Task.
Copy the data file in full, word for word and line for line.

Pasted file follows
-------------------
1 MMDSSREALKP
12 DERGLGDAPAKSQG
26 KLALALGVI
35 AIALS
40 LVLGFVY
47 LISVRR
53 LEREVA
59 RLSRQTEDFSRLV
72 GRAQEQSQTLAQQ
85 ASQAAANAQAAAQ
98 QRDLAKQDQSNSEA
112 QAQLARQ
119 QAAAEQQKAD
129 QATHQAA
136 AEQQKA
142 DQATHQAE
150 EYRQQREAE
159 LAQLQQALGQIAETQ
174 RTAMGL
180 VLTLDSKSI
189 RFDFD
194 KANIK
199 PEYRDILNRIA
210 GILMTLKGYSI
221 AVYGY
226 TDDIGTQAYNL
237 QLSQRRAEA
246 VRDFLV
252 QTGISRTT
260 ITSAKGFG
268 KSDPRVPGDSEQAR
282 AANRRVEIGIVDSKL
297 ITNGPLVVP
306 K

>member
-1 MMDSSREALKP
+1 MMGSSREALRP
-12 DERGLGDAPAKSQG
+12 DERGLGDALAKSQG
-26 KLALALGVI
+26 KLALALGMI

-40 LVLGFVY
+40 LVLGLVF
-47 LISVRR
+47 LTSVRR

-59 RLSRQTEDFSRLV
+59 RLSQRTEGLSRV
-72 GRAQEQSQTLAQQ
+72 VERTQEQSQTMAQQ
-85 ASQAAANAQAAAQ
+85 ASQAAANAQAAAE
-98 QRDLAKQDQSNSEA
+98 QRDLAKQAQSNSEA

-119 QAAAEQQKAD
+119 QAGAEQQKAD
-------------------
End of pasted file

1 MMDSSREALKP
12 DERGLGDAPAKSQG
26 KLALALGVI
35 AIALS
40 LVLGFVY
47 LISVRR
53 LEREVA
59 RLSRQTEDFSRLV
72 GRAQEQSQTLAQQ
85 ASQAAANAQAAAQ
98 QRDLAKQDQSNSEA
112 QAQLARQ
119 QAAAEQQKAD
129 QATHQAA
136 AEQQKA
142 DQATHQAE
150 EYRQQREAE
159 LAQLQQALGQIAETQ
174 RTAMGL
180 VLTLDSKSI
189 RFDFD
194 KANIK
199 PEYRDILNRIA
210 GILMTLKGYSI
221 AVYGY
226 TDDIGTQAYNL
237 QLSQRRAEA
246 VRDFLV
252 QTGISRTT
260 ITSAKGFG
268 KSDPRVPGDSEQAR
282 AANRRVEIGIVDSKL
297 ITNGPLVVP
306 K

>member
-1 MMDSSREALKP
+1 MMGSSREALRP
-12 DERGLGDAPAKSQG
+12 DERGLGDALAKSQG
-26 KLALALGVI
+26 KLALALGMI

-40 LVLGFVY
+40 LVLGLVF
-47 LISVRR
+47 LTSVRR

-59 RLSRQTEDFSRLV
+59 RLSQRTEGLSRV
-72 GRAQEQSQTLAQQ
+72 VERTQEQSQTMAQQ
-85 ASQAAANAQAAAQ
+85 ASQAAANAQAAAE
-98 QRDLAKQDQSNSEA
+98 QRDLAKQAQSNSEA

-119 QAAAEQQKAD
+119 QAGAEQQKAD